Ever since people started taking video on their smartphones, the internet has been plagued with countless terrible vertical videos filled with thick black bars that are like sticking thumbtacks into the viewers’ eyes. After years of wailing comments simply saying “vertical,” there may finally be hope on the horizon with an app named, appropriately enough, Horizon.
The folks at Evil Window Dog designed the iOS app to stop shooters from ever taking vertical video again. Using the iPhone’s gyroscope, Horizon automatically creates a smaller widescreen video recording window, no matter if the user is holding their smartphone completely vertically or off to some crooked angle. The trade-off of course is that the resulting footage loses its full resolution as well as some field-of-view. But, that’s a small sacrifice to fix the very real-world problem of “vertical video syndrome.”
On top of automatically cutting your video window to a 16:9 pane, Horizon also has some options to change it to a 1:1 or 4:3 aspect ratio. Additionaly, users can set the app to rotate as normal, rotate and scale the frame to fill the screen as it turns, and no rotation modes. There are even options to adjust the resolution to be VGA, 720p or Full HD. Currently, there isn’t any word of an Android app, but you can pick up Horizon from the iTunes store for $1.
Just say “no” to vertical video and check out the app in action after the jump.
Tonight, Sony is announcing a new update to their Play Memories Mobile app that enhances the usability of the QX cameras. Minor things are included, like better performance with iOS devices. But with that said, the QX10 and QX100 are receiving firmware updates too. Both cameras are getting 1080p 30p video recording in the MP4 format and ISO expansion to 12,800.
But the other cool thing is that shutter priority is coming to the QX100–which makes a ton of sense because the RX100 Mk II and Mk I both have full manual capabilities.
It’s going to be a very interesting day for the mobile photography world when these units get manual control–and then Nokia might be shaking. Maybe we’ll see something at CES 2014.
The photo & video sharing space got a bit more crowded, but we really don’t mind. Ultravisual is a media-sharing app that emphasizes beauty above all else. Technicolor-backed and Brooklyn-based, Ultravisual released this week for iOS 7, and it aims to carve out a sizable chunk of the space dominated by the likes Instagram, Tumblr, Pinterest and Vine. [click to continue…]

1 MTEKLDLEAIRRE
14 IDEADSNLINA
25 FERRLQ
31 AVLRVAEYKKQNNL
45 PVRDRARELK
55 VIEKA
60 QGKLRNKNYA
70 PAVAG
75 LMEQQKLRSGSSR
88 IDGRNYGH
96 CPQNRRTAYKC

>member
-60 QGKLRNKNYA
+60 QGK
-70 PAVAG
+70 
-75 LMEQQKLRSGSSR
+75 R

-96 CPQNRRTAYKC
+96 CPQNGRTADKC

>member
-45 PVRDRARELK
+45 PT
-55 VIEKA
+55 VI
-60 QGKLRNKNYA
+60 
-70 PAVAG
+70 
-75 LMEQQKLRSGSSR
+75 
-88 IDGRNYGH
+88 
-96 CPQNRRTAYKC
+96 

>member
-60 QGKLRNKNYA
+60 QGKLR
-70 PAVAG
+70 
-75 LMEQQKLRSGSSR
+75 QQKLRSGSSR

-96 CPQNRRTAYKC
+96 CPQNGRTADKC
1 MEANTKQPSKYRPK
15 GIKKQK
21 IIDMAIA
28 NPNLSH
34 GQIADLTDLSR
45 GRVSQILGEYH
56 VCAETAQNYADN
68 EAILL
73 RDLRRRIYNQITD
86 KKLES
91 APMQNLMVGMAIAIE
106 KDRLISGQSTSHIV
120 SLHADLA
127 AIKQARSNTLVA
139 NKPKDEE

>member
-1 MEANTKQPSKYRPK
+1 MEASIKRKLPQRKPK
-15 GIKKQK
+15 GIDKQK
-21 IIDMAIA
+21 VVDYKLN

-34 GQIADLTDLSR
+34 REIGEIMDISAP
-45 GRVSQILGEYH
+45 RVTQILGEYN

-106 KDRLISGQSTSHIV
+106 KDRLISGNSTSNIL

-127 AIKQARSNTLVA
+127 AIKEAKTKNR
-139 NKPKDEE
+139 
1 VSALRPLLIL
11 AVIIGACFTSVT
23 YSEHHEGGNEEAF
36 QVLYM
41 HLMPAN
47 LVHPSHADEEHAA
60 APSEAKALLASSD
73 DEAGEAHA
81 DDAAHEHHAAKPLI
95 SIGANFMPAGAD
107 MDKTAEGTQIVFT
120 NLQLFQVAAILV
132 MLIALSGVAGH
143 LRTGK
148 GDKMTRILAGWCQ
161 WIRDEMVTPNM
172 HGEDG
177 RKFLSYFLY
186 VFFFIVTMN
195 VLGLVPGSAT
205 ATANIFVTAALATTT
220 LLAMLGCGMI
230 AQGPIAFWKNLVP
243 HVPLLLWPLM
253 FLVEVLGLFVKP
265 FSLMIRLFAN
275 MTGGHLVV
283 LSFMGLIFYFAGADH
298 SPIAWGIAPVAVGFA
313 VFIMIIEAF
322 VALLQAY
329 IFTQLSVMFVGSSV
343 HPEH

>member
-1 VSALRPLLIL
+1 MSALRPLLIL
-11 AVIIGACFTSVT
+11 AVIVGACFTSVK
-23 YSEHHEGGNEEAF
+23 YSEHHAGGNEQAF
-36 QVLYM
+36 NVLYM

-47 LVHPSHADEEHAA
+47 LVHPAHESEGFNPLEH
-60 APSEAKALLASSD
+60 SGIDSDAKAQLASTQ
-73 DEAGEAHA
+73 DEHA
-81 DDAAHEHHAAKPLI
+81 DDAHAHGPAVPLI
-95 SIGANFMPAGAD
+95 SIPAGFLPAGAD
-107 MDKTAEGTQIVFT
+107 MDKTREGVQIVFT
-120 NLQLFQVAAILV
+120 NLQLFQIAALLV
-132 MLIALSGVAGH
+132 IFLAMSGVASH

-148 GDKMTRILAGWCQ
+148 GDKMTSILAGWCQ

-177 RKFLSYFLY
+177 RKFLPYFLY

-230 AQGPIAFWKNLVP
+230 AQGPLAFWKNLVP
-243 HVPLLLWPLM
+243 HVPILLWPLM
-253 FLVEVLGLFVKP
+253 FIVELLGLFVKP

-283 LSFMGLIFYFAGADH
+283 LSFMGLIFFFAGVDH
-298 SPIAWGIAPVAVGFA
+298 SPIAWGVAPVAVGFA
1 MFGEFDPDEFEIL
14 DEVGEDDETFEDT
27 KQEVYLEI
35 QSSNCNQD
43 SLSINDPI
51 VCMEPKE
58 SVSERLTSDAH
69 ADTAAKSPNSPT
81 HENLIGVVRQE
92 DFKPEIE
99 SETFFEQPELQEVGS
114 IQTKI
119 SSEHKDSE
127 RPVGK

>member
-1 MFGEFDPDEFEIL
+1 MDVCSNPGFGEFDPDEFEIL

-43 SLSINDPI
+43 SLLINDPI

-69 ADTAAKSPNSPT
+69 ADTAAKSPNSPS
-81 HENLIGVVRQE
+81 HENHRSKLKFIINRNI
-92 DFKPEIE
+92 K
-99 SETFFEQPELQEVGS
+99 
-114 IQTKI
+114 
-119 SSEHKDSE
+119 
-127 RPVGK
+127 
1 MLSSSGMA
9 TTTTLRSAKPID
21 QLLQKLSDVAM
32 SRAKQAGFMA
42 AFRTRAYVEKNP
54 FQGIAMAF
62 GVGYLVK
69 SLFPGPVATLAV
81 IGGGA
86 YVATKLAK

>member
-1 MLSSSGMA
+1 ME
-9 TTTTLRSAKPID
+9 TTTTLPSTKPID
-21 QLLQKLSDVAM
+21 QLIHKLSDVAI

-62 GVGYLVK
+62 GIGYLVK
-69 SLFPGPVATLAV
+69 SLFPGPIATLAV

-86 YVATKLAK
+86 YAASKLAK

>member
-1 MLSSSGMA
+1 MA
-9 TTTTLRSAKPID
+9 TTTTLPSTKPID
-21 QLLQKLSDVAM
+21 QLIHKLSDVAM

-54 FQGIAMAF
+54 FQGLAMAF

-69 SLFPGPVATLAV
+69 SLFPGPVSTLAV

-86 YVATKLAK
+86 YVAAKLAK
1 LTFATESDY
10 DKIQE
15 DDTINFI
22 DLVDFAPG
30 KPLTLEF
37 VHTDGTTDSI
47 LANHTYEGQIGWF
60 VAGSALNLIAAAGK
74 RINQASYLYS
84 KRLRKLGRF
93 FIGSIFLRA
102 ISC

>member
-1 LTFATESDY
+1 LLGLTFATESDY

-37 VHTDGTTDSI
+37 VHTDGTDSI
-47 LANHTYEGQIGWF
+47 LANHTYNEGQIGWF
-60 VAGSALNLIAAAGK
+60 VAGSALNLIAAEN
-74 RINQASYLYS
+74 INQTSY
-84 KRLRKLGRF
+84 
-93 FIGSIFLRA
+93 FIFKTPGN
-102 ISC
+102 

A new Kickstarter for a device called the Michron is trying to make timelapse shooting easier for everyone. The Michron is a a tiny device that mounts into your hot shoe and then connects to your camera via cable. The device holds information that you send to it via your phone. In turn, this means that you’ll need to download an app from the Google Play store or App store.
In order to send the information, you’ll need to connect to the Michron via a cable. Once the info is all sent, then it will be ready to go and all you need to do is disconnect your phone.
Though the idea has been done already, not many folks can boast a battery life of 2,500 hours–which means you can pretty much shoot timelapses non-stop. It allows you to do things like bulb ramping, interval ramping, HDR bracketing and more.
If successful, we’re positive that the company will go on to do even more. Considering that they’re taking the mobile approach, they can also figure out a way to do this via ad hoc wifi or maybe even bluetooth.
In its perennial game of catchup, Windows Phone finally received Instagram, which as we all know is the mobile standard for photo sharing. Windows Phone users threw their arms up in the air in happiness when they saw the app was available. They kept their arms up as the happiness became white hot rage when they learned that they can’t take any photos with the app. Pressing the camera button sends users to the phone’s camera app. [click to continue…]
Weekend Humor isn’t meant to be taken seriously. So don’t, ya rube.
Instagram has recently banned more hashtags in effort to squash drug sales. It’s high time Instagram finally did something to at least try to quell nefarious activity. Those banned hashtags, however, have found new life in a new service called Instatag. The illicit tags join the general tags: #iphone, #photography and #popular among them. The service hit a brick wall on iOS, but has been released on Android.